Three years ago, when my then-6-year-old son told me he wanted to play soccer, I felt overwhelmed. I had assumed this day was coming. All of his friends were involved in sports and so were their fathers. I was usually the odd man out. Unlike a lot of men, I’ve just never been all that interested in playing or watching sports. There are multiple reasons for this. I don’t have good hand-eye coordination, for example. I’m also short and stocky and not really built for speed.
But I think the main reason is because my father left when I was young. Most boys at school talked about their fathers and how they had showed them this or that with the ball. I remember listening to them recount those moments and feeling left out. Sports always reminded me of what I didn’t have — a father to play ball with.
But I understand how important sports are to most men, and I can honestly say that because I don’t get sports, I’ve had a difficult time making male friends. This is particularly complicated when you consider that I work for a Division I athletics program. I’m the guy who tells the athletes to do their homework. I fell into the work, naturally.
Long story short, my relationship with sports is complicated, so when my son, Tristan, asked if he could play soccer, I had to push my own feelings aside and acknowledge that I didn’t want him to feel like an outsider — like I often did. I wanted him to fit in. I think a lot of parents find themselves in this tug-of-war between what they don’t enjoy (or perhaps fear) and what their children are interested in. Sometimes it’s as simple as your child watching YouTube videos that drive you crazy. Sometimes it looks more like a musical instrument that is all-out annoying. And sometimes it’s more complicated, like working through something with your son that reminds you so much of your troubled upbringing.
I’ve heard this from many parents who were raised without parents. They struggle to go particular places or do particular things with their children because it’s just too painful, but ultimately that is what breaking the cycle really looks like.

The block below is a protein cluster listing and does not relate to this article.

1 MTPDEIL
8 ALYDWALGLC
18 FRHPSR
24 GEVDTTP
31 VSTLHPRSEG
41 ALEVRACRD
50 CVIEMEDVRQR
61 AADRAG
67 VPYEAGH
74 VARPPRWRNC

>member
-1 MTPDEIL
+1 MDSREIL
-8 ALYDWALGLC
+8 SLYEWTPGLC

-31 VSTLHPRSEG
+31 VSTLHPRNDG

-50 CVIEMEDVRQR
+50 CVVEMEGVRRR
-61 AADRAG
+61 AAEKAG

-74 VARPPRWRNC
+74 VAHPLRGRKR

I signed Tristan up for soccer, all the while secretly hoping he would hate it and never play again.
I was wrong.
Not only did he love playing soccer, he also wanted me to play with him. That first summer, Tristan and I spent a lot of time on a grassy patch of grass next to our apartment, kicking a ball around. I didn’t know anything about playing soccer other than I couldn’t use my hands. Luckily, though, neither did he.
In so many ways it felt like we were learning together, and for the first time, I didn’t think about my absent father when playing sports. I just thought about my son. I thought about the two of us being together, learning something new.
I made it a point to attend all of his practices and games for two reasons: 1) I wanted to be supportive, and 2) I wanted to try to learn a few things so I could be more engaged when playing with Tristan.
One evening, Tristan and I were at a park down the street from our home. We were passing the ball back and forth. Tristan was short and stocky with a buzzed head. He looked a lot like I did at his age. I noticed that before he kicked, he always stopped the ball, took two steps back, and then ran forward to kick it. I told him not to — that instead, he should run at the ball and kick it mid-stride. This wasn’t something I knew from playing soccer for years or anything; it just seemed obvious to me.
We worked on it for an hour or so until he got it, and once he did, he looked up at me like I was a genius, like I must know everything about soccer. He looked at me like I always wanted to look at my own father, and I think anyone who was raised without an active parent in their lives knows exactly what I’m talking about.
Sometimes it feels like there is this shadow of a parent in your past that you wish would have just been filled by a real person. But the crazy thing is, in that moment with my son, I filled that void for him, and it felt like I was giving him something I had always longed for as a child.
During his next game, he used the kicking strategy we had worked on to score his first goal. I swelled with pride. The first thing Tristan did after scoring that first goal was look at me and smile as he ran across the field, and it felt like he was saying, “See, Dad? We did it!”
Tristan is now 9. He has played three seasons of soccer and spent one season playing basketball. I’ve had to learn how to dribble. And I’ve had to learn how to take a shot. Most Sundays we are in the front yard, playing basketball. Just the two of us, laughing and shooting and having the time of our lives. In those moments, I get the opportunity to have those father-son moments I always longed for as a child.
It feels like a second chance.
I doubt that Tristan knows any of this. I’ve never told him how much I hated sports growing up. And I know that it’s just a matter of time before he will be much better than me at playing ball, soccer, and basketball. But right now, he seems to think I am the greatest player ever. He never says it. He looks up to me as I stumble around our driveway. And in so many ways, I look up to him for giving me the opportunity to feel a connection I never had.